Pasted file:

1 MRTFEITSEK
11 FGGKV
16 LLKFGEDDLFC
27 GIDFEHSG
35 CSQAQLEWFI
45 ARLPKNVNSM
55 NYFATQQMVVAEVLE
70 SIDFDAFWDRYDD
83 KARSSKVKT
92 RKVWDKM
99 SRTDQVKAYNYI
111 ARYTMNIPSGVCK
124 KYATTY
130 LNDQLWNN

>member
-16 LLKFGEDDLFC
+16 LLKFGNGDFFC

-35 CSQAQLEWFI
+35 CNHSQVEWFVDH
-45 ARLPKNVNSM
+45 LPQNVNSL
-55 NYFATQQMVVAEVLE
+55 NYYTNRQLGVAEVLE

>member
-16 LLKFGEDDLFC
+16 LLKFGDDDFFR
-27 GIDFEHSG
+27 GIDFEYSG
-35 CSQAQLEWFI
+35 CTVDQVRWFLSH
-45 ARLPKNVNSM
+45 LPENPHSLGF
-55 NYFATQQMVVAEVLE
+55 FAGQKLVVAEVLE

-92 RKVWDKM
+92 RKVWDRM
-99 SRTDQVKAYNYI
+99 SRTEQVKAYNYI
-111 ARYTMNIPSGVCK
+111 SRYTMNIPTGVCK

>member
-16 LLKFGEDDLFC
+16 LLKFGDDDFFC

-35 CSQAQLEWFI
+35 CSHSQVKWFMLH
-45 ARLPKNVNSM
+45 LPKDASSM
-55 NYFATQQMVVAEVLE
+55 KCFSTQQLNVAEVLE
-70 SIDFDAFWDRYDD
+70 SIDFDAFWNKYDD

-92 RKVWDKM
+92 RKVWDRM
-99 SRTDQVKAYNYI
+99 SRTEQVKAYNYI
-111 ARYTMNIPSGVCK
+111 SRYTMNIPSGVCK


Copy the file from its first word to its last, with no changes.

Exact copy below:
1 MRTFEITSEK
11 FGGKV
16 LLKFGEDDLFC
27 GIDFEHSG
35 CSQAQLEWFI
45 ARLPKNVNSM
55 NYFATQQMVVAEVLE
70 SIDFDAFWDRYDD
83 KARSSKVKT
92 RKVWDKM
99 SRTDQVKAYNYI
111 ARYTMNIPSGVCK
124 KYATTY
130 LNDQLWNN

>member
-16 LLKFGEDDLFC
+16 LLKFGNGDFFC

-35 CSQAQLEWFI
+35 CNHSQVEWFVDH
-45 ARLPKNVNSM
+45 LPQNVNSL
-55 NYFATQQMVVAEVLE
+55 NYYTNRQLGVAEVLE

>member
-16 LLKFGEDDLFC
+16 LLKFGDDDFFR
-27 GIDFEHSG
+27 GIDFEYSG
-35 CSQAQLEWFI
+35 CTVDQVRWFLSH
-45 ARLPKNVNSM
+45 LPENPHSLGF
-55 NYFATQQMVVAEVLE
+55 FAGQKLVVAEVLE

-92 RKVWDKM
+92 RKVWDRM
-99 SRTDQVKAYNYI
+99 SRTEQVKAYNYI
-111 ARYTMNIPSGVCK
+111 SRYTMNIPTGVCK

>member
-16 LLKFGEDDLFC
+16 LLKFGDDDFFC

-35 CSQAQLEWFI
+35 CSHSQVKWFMLH
-45 ARLPKNVNSM
+45 LPKDASSM
-55 NYFATQQMVVAEVLE
+55 KCFSTQQLNVAEVLE
-70 SIDFDAFWDRYDD
+70 SIDFDAFWNKYDD

-92 RKVWDKM
+92 RKVWDRM
-99 SRTDQVKAYNYI
+99 SRTEQVKAYNYI
-111 ARYTMNIPSGVCK
+111 SRYTMNIPSGVCK